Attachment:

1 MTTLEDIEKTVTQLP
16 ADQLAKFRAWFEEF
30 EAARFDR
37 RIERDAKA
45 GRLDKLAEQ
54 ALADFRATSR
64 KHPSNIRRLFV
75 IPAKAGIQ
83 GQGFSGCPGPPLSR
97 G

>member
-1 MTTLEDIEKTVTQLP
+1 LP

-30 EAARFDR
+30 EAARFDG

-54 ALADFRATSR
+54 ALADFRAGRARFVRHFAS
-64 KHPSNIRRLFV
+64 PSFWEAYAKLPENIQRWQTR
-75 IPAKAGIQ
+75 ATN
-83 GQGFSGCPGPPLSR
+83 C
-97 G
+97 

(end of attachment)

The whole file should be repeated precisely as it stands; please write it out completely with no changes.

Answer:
1 MTTLEDIEKTVTQLP
16 ADQLAKFRAWFEEF
30 EAARFDR
37 RIERDAKA
45 GRLDKLAEQ
54 ALADFRATSR
64 KHPSNIRRLFV
75 IPAKAGIQ
83 GQGFSGCPGPPLSR
97 G

>member
-1 MTTLEDIEKTVTQLP
+1 LP

-30 EAARFDR
+30 EAARFDG

-54 ALADFRATSR
+54 ALADFRAGRARFVRHFAS
-64 KHPSNIRRLFV
+64 PSFWEAYAKLPENIQRWQTR
-75 IPAKAGIQ
+75 ATN
-83 GQGFSGCPGPPLSR
+83 C
-97 G
+97 